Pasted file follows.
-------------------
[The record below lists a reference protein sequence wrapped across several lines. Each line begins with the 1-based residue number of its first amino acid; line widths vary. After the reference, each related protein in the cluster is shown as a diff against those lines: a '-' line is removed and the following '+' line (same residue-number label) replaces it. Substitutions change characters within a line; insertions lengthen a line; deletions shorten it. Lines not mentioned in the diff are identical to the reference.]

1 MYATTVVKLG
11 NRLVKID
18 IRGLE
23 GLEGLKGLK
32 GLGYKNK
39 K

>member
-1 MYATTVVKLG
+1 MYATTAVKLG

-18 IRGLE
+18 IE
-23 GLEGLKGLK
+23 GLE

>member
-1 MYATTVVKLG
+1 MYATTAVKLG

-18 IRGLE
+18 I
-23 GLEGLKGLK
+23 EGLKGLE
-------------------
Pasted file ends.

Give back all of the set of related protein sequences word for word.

[The record below lists a reference protein sequence wrapped across several lines. Each line begins with the 1-based residue number of its first amino acid; line widths vary. After the reference, each related protein in the cluster is shown as a diff against those lines: a '-' line is removed and the following '+' line (same residue-number label) replaces it. Substitutions change characters within a line; insertions lengthen a line; deletions shorten it. Lines not mentioned in the diff are identical to the reference.]

1 MYATTVVKLG
11 NRLVKID
18 IRGLE
23 GLEGLKGLK
32 GLGYKNK
39 K

>member
-1 MYATTVVKLG
+1 MYATTAVKLG

-18 IRGLE
+18 IE
-23 GLEGLKGLK
+23 GLE

>member
-1 MYATTVVKLG
+1 MYATTAVKLG

-18 IRGLE
+18 I
-23 GLEGLKGLK
+23 EGLKGLE